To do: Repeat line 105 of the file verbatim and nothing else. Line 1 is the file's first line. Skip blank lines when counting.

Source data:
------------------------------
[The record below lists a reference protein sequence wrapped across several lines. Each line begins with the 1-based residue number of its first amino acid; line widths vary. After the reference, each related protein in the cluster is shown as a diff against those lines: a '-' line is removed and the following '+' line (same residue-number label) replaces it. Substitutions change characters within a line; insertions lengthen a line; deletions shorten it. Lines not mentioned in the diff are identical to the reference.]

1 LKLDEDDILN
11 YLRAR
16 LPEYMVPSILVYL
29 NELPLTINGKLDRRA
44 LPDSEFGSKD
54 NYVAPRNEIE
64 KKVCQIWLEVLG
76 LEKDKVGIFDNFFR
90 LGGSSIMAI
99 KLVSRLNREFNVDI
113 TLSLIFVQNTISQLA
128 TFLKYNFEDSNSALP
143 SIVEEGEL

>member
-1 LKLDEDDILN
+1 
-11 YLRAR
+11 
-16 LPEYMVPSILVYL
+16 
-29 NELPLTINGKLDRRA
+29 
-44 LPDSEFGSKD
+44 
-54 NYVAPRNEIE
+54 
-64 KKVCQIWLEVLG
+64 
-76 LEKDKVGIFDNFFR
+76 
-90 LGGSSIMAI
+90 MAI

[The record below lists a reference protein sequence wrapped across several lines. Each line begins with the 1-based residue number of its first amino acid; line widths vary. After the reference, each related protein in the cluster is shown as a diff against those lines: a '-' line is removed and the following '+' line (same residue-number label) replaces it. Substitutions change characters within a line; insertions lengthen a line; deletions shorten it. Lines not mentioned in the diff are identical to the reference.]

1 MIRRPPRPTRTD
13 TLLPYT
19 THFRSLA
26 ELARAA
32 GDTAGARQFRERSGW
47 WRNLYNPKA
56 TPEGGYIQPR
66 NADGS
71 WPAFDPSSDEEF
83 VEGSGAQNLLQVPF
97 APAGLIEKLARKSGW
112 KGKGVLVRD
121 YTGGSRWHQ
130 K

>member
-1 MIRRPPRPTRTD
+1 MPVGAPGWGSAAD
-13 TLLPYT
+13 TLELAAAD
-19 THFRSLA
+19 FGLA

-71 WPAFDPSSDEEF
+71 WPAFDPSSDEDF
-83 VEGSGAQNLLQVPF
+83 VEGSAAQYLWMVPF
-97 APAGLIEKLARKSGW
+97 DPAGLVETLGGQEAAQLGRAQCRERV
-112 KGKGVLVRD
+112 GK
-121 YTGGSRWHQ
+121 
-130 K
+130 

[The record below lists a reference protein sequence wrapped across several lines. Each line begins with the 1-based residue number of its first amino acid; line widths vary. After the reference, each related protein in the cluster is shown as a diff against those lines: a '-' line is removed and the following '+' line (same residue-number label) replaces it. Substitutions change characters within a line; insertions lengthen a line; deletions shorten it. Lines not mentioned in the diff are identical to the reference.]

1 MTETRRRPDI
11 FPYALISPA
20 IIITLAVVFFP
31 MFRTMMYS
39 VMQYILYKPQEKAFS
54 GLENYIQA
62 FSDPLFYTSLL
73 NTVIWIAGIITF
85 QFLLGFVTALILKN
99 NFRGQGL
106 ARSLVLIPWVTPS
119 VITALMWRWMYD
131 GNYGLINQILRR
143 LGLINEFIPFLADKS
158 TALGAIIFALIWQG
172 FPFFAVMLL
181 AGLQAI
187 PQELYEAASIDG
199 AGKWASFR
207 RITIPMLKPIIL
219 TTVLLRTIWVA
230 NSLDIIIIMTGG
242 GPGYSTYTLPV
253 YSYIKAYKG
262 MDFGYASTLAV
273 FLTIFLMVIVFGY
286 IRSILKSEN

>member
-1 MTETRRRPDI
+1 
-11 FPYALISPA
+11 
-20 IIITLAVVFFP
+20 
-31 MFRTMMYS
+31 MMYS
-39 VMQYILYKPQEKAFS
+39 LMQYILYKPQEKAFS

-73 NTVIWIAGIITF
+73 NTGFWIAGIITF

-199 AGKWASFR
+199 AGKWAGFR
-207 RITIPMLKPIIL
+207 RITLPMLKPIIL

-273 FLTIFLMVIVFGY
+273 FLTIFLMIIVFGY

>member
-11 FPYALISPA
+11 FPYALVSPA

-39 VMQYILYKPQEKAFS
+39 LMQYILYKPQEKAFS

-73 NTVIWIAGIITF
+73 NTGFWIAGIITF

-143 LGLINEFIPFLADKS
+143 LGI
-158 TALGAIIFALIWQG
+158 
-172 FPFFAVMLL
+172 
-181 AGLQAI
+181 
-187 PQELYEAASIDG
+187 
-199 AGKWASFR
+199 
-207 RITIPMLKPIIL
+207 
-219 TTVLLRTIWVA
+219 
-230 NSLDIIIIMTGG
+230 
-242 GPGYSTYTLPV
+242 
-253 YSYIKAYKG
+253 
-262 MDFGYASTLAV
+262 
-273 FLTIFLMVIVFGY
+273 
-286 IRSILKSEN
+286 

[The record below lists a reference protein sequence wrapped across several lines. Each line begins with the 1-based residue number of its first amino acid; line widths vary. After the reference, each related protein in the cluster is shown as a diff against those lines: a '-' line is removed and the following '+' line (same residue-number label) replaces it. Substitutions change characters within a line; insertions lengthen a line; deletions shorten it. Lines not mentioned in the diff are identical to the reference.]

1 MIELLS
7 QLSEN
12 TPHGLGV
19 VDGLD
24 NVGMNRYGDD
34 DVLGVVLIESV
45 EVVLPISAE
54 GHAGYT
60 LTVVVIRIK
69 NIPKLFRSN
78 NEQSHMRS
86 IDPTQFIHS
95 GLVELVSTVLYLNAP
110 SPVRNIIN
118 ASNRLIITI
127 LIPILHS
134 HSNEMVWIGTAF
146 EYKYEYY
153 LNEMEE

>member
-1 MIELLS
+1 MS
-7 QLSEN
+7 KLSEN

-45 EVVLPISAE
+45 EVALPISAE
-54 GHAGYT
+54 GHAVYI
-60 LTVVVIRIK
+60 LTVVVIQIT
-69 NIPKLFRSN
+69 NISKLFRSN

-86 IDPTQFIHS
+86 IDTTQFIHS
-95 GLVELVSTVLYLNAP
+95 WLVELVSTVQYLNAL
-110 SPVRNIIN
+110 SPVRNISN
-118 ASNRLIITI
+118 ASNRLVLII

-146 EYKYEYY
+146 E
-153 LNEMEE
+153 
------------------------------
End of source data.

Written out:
-39 VMQYILYKPQEKAFS